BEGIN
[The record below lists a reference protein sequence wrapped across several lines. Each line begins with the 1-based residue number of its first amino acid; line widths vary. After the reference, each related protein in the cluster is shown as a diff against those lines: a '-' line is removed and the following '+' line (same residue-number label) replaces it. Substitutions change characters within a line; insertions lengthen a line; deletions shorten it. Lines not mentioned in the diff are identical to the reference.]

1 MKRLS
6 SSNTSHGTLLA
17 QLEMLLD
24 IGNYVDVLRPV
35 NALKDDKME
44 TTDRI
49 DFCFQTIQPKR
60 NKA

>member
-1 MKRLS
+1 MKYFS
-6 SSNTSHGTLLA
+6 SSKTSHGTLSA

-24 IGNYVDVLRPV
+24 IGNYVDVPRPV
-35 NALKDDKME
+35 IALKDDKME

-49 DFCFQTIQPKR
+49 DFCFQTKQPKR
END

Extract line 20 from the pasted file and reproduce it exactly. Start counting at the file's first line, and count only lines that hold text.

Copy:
+49 DFCFQTKQPKR